You may recall that last month a resident filed a complaint against Mayor Mathews for ethics violations. Immediately following the filing, Mayor Mathews promptly reached out to the person filing the complaint asking for a private meeting to discuss the details of the complaint. Within just a few hours, David Ermutlu received a text message to his private cell phone from Mayor Mathews’ city cell phone, asking for a private meeting to discuss the charges against him. When no response was received, Mayor Mathews’ tried again, sending another text to Mr. Ermutlu, calling him out “man to man face to face” almost demanding that he hear the facts.
Is there anything wrong with this? You bet there is! This is intimidation 101. Although the complainant was obviously not deterred by the Mayor, he did feel that this was an attempt at intimidation. These actions beg the question: who else has the Mayor been texting? Has he been contacting members of the Ethics Board? What about the comments we have been reading about text messaging going back and forth between Councilmember Killingsworth and the Mayor during the meetings when he is supposed to be recused from all action and conversation? It appears that the Mayor either, is not taking these charges seriously or, feels that he is above all of this and cannot be touched.
Well, we applaud Mr. Ermutlu. Last night, he stood in front of the council, residents and anyone else who was present and he read the text messages that he received. He explained why it was an improper procedure for Mayor Mathews to try and have private conversations with him while an investigation is in progress. He also went a step further and called for the Mayor’s resignation. Does this seem extreme? Not at all. In light of the fact that these types of strong armed tactics have been going on in the city for years, this is completely reasonable. It happens to the residents and employees alike.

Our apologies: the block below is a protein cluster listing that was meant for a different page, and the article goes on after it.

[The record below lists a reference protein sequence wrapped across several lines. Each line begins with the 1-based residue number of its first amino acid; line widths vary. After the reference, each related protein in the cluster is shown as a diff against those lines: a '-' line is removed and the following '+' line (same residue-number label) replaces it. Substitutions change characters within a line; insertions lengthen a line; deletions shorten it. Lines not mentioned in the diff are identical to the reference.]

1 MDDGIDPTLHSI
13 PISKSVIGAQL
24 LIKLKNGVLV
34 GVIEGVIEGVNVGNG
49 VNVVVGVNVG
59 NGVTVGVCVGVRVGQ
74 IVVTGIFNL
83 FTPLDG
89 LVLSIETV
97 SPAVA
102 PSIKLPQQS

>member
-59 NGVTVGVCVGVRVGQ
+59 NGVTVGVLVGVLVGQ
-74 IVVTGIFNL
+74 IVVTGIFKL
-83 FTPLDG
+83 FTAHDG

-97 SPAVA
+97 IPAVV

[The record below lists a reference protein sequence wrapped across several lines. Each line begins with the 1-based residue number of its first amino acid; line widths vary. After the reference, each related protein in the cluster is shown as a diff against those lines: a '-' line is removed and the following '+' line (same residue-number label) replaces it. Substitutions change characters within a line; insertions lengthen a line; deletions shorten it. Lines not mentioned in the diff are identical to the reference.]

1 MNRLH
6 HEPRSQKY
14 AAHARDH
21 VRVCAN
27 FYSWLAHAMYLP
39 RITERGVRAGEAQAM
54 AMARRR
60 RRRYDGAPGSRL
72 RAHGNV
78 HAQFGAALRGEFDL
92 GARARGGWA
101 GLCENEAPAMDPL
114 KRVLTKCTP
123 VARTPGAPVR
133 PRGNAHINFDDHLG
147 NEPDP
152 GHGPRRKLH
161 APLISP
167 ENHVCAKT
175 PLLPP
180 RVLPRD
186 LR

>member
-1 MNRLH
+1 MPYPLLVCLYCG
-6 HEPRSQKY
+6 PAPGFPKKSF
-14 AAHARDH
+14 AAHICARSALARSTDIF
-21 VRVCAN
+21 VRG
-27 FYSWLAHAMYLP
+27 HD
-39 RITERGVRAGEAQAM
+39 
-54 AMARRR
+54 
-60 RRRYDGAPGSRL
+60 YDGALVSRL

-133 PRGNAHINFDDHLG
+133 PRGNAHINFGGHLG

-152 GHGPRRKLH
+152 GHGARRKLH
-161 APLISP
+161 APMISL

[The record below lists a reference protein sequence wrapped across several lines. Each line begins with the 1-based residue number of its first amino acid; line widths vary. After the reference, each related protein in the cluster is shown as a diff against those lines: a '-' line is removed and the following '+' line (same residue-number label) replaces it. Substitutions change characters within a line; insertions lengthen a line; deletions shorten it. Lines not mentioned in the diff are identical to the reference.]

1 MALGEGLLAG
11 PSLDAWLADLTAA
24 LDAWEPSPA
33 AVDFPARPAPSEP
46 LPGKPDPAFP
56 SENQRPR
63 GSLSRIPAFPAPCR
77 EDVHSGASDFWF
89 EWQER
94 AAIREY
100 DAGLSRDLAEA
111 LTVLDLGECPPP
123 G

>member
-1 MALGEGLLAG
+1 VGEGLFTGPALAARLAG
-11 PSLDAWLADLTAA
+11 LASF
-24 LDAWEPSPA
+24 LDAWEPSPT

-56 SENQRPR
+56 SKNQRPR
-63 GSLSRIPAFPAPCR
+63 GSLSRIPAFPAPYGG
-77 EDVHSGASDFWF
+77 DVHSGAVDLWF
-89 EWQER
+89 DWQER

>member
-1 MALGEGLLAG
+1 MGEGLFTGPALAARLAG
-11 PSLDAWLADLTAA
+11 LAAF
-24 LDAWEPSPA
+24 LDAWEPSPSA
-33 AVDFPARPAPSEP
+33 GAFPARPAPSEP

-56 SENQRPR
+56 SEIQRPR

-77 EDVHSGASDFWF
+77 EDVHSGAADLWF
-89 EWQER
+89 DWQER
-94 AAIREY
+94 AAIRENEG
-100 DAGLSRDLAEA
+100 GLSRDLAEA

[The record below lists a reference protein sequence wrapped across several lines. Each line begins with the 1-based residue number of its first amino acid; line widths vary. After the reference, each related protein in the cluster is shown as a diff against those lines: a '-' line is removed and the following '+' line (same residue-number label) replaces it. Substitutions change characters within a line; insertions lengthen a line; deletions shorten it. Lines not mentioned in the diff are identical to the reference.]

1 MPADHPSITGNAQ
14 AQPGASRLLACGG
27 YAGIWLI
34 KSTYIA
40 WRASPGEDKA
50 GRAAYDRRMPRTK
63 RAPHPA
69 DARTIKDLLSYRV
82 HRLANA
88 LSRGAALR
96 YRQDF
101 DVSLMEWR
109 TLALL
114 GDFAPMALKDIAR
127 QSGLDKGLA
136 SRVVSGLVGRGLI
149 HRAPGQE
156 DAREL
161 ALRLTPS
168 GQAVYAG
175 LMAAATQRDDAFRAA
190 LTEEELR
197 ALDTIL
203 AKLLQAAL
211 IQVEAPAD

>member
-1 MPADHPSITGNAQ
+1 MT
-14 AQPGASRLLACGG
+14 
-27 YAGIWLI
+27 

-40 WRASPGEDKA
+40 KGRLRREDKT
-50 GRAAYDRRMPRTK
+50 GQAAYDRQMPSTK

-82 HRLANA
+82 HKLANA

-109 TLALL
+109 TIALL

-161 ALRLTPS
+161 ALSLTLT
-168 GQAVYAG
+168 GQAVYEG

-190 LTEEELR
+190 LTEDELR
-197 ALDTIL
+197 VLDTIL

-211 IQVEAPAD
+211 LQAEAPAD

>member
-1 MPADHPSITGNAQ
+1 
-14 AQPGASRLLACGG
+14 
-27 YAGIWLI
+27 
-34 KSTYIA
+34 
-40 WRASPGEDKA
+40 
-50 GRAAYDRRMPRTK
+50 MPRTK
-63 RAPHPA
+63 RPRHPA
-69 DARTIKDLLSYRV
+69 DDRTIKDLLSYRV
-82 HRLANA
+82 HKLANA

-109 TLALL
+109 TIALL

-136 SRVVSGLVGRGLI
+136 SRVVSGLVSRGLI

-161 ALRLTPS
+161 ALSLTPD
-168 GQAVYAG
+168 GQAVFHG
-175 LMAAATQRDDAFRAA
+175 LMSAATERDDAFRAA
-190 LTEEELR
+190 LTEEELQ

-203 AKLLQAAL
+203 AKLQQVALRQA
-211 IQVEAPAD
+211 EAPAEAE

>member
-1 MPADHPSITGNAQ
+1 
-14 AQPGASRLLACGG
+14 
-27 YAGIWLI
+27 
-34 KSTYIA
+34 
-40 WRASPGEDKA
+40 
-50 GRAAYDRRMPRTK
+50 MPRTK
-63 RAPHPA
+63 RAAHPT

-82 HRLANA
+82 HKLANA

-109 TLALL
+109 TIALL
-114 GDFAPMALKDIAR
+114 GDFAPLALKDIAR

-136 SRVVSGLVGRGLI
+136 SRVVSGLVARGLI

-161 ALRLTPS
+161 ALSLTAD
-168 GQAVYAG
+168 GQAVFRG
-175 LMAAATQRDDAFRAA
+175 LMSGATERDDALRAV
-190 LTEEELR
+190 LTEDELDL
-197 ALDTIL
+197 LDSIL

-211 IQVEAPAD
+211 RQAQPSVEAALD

This type of behavior may very well be why the city of Kennesaw does not and cannot grow. Bad city leadership will always stifle development and growth regardless of how hard those below it work. There may be some peaks and valleys but in the end, bad management will prevail until someone comes along and has the guts to gather evidence, stand tall, refuse to be intimidated and fight.
Although this may have started off as an issue regarding two ambulance providers, the real problem goes much, much deeper. Mr. Ermutlu has pierced the veil of what lies inside city hall. He has shown just a few of the tactics that are being used by the current city manager, some of the council and Mayor. Let’s examine a few of the things that we have observed from public meetings or have been provided in documentation, shall we?
Mayor Mathews has a past filled with questionable tactics when things did not go his way. He has made threatening comments to previous council members such as Holly Martin and Bob Baker, during council work sessions. He made promises in private that he did not keep, simply to get things to go his way. While much of this is the “politician” in him, being untruthful is simply not necessary to be a good leader. Furthermore, Mayor Mathews seems to have a need to want information constantly to hold over people. This probably explains Councilman Tim Killingsworth’s sudden abandonment of his friend, Leonard Church for the current Mayor. Surely Mr. Killingsworth would not just leave a very close friend of many, many years, having nothing more to do with him just to ride on the Mayor’s coat tails? After all, it’s a council’s job to support the city, not the Mayor, right?